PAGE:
- What is the main conflict? What messes up his/her life? Polly’s story is a fictional diary. She writes about reaching the age of marriage and child-rearing. She gives you the unfamiliar perspective of a young woman at that time in that culture. It is a time when her community’s life has become much easier and requires less creativity, but basic survival is still challenging. They were reviving their old ways as much as possible.
- What is the personal goal of the character? Polly has the new challenge of defining how to be happy and creative when strategies for survival have become easier and more familiar, and leisure time has become available. My personal goal is to help her figure that out.
- Is there a working title for this novel, and can we read more about it? I refer to it as Polly’s Diary, or Diary of a Modern Household. I have not yet shared any excerpts or notes beyond what I shared with you here. Leave me a comment, and I’ll be glad to keep you updated on its progress.
- When can we expect the bookto be published? Itwill be published after I finish writing it, or when someoneyanks it from me 🙂 I’m considering putting everything aside for a few weeks to see how far I can get if I focus on it single-mindedly. I am still choosing which word processing program to use to assemble the pieces that Ihave been writing on receipts, magazine page margins, junk mail and other scratch paper; in .pdf, .txt, .odt, .xls, and .doc files; and in my own diaries/journals. I welcome suggestions.
I have a pile of resources that I nibble on. By the time that I read a few sentences, Polly has woken up to tell me more of her stories. I understand that historical fiction novels often take years to write, especially when the writer does a lot of research into primary documents like wills, letters, and church records, in addition to historians and cousins. Therefor, I might have a few more years before publishing, since I just started writing this story a year and a half ago.
Thank you Jo
for sharing your enthusiasm about my novel.
The Tour Continues…
Susanne Alleyn writes historical fiction with impeccable credentials, as a result of extensive research. In addition, her potent writing makes me consistently breathless. Reading her work is no spectator pastime; it makes my pulse race. You must read what she says about the sequel to her successful book at her blog.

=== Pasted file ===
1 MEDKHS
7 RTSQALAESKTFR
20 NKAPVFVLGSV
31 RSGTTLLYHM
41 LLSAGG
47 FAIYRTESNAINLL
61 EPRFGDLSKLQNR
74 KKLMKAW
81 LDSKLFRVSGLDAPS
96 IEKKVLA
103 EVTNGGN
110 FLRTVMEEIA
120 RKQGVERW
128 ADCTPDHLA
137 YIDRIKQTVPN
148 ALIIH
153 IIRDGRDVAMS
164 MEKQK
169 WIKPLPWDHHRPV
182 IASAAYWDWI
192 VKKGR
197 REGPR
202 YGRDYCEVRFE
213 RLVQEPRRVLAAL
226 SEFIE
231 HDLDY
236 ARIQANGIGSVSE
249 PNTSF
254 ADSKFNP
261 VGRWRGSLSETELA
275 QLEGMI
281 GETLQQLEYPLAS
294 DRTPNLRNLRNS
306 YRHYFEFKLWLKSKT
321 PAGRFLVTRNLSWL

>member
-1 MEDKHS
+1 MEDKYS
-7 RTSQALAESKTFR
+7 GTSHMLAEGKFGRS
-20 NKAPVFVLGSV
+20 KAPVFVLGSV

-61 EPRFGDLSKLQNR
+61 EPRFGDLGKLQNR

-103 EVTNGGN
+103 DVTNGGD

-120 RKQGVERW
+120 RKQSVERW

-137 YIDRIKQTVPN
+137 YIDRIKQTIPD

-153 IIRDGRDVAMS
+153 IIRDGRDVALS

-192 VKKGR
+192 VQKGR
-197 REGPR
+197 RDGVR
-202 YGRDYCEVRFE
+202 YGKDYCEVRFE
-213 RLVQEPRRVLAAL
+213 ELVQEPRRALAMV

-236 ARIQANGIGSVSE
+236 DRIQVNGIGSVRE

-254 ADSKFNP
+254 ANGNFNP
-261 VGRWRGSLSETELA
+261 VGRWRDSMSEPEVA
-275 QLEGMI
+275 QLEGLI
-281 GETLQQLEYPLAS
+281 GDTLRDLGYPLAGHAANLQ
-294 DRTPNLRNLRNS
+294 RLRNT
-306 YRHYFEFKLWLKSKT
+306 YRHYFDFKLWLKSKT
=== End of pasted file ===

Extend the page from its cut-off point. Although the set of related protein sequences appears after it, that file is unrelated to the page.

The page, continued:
I enjoyed reading about where Roderick Gladwish’s ideas came from when he wrote his trashy story: “Trashy” because it’s about the Green Trash Vortex, and the technology that might clean it up in the future, and what that might lead to. You can read it in Jupiter SF, Issue XLIV, April 2014. Read about the status of his most recent work at his blog.
Ronda K. Reed’s flash fiction stories catch my attention when she submits them to the Moderator Selected Writing Exercises at the Writer’s Discussion Group on Google+. Her tour site is here at my blog where she talks about her book’s main characters, and its mysterious landmark.
I was also hoping that Jess of JMGajda would participate. She caught my attention when I read some of her futuristic and supernatural work. In the midst of her high-risk pregnancy, she took the time to join this tour! You must read about the cultures that challenge her main character!
Update: Onondaga Nation’s Request goes International
map of the Organization of American States
this image is in the public domain
Last Fall, the United States Supreme Court declined to hear the Onondaga Nation’s request for legal treaties to be honored.
The Onondaga Nation is now bringing the Land Rights Action to the Inter-American Commission on Human Rights (the Commission), which is part of the Organization of American States. As Jeanne Shenandoah of the Onondaga Nation says,
“This Commission has demonstrated, through rulings in other cases, a profound respect for the rights of indigenous peoples, demonstrated in part by its reliance on and respect for the United Nations Declaration on the Rights of Indigenous Peoples [the Declaration].”
The Commission has been debating other human rights questions such as whether the “home” of a corporation is liable for the corporation’s actions abroad. It has also been examining the persistent discrimination that underlies violence against women, and ways to abolish the death penalty.
Consider that while the United States Department of State (The Department) points out that the Declaration is not legally binding, it recognizes that the Declaration “has both moral and political force.” The Department also recognizes that the Declaration improves relations with indigenous people. This leads me to be hopeful about the outcome of this next step by the Onondaga Nation.
You can become a Neighbor of the Onondaga Nation and support the Land Rights Action.